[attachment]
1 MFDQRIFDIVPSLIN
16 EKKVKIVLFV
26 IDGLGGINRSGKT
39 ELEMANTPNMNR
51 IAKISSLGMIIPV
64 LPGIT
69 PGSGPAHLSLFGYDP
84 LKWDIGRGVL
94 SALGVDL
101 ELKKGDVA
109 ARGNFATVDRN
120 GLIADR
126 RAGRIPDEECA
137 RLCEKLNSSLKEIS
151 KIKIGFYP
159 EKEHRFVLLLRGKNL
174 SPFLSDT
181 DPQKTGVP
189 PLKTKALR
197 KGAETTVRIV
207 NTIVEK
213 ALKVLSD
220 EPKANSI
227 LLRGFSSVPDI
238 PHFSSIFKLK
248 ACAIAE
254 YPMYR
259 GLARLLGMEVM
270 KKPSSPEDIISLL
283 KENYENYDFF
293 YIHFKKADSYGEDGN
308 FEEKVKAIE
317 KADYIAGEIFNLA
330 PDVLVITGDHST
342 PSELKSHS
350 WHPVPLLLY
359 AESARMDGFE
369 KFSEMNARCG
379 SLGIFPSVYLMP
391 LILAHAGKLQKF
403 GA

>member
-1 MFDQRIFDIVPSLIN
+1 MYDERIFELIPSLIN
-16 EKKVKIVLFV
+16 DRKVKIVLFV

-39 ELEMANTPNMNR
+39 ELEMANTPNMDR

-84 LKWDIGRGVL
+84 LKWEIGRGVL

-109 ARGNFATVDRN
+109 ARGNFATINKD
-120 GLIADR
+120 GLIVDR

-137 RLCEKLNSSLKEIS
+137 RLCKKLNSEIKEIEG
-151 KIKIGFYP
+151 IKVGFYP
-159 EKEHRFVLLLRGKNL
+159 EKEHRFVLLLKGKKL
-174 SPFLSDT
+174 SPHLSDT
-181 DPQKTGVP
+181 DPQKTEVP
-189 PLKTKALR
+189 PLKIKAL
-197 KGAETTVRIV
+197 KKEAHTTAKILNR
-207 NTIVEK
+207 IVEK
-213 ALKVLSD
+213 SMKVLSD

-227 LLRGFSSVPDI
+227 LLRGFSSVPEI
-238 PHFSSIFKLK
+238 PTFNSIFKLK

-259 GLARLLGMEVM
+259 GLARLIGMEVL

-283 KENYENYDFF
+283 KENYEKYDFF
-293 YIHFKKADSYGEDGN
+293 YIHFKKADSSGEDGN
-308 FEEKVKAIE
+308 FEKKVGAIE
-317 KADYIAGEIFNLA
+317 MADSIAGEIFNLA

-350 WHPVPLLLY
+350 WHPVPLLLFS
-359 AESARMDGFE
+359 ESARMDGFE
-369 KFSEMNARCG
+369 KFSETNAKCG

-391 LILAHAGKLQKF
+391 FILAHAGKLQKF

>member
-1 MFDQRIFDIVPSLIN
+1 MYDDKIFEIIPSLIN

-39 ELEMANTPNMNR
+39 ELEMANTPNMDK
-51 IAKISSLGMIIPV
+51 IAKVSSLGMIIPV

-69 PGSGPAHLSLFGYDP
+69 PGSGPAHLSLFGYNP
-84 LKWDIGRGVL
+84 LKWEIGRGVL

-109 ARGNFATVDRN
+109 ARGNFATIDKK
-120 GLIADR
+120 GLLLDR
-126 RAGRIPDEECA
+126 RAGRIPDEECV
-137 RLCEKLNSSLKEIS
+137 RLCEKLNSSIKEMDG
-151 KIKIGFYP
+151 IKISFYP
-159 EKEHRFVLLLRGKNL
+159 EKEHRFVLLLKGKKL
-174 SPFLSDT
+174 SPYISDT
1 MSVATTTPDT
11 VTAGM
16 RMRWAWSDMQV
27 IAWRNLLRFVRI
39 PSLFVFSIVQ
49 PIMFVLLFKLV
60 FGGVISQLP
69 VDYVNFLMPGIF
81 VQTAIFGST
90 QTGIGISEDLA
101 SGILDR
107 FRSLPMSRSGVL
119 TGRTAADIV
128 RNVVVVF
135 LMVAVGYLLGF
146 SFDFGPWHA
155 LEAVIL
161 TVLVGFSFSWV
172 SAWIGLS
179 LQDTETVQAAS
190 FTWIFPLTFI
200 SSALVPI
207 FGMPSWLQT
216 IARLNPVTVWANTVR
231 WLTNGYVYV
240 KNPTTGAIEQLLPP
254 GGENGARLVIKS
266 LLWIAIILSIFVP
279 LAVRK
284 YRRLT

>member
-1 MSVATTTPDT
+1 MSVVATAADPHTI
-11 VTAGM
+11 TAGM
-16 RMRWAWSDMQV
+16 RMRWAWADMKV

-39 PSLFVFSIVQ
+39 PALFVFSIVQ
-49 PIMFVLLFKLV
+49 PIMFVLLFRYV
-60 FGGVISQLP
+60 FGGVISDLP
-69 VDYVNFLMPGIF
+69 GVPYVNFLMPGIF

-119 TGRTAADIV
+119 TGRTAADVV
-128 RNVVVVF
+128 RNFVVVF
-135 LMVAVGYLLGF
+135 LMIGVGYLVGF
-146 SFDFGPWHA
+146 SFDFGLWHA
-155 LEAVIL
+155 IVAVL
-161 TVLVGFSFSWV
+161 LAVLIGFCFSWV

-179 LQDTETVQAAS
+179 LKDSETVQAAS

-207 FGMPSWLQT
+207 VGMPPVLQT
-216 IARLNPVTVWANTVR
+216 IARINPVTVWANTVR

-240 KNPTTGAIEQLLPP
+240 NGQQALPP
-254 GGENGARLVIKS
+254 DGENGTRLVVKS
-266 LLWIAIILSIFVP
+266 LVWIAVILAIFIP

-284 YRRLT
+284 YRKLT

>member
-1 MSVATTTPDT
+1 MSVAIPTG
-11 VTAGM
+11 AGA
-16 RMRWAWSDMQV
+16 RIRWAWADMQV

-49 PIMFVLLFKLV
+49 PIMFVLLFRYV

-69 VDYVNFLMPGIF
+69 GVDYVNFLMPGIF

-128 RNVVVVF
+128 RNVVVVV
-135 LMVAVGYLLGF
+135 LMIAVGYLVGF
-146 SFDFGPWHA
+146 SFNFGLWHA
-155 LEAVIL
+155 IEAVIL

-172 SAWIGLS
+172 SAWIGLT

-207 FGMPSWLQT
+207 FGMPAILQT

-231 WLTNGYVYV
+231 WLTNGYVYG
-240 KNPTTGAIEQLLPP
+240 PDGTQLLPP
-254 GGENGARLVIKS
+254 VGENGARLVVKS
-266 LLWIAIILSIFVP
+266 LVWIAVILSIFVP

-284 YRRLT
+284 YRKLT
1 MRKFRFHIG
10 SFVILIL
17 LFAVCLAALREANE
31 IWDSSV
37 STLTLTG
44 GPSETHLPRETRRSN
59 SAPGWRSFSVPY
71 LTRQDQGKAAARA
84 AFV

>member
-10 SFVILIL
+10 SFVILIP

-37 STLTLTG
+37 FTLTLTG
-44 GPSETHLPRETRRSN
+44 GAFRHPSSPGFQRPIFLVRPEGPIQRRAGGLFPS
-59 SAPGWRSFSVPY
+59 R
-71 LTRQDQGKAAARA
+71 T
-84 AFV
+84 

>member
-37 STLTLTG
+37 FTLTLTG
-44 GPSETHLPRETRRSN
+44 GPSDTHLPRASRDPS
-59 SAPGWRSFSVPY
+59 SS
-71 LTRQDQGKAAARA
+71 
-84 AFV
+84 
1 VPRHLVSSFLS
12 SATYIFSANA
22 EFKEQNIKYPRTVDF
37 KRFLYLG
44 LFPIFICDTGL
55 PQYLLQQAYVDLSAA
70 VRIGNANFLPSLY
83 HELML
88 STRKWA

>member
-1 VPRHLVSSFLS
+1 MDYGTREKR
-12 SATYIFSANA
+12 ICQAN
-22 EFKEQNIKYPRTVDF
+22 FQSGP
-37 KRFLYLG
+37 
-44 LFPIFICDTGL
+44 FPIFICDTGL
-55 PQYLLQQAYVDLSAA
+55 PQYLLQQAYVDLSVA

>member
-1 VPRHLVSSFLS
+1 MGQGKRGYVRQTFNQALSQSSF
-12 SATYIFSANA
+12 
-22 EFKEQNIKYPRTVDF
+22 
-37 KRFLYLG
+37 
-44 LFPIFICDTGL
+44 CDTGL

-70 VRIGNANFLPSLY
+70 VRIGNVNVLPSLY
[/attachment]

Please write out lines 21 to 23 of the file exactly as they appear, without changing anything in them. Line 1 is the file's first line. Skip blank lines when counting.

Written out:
207 NTIVEK
213 ALKVLSD
220 EPKANSI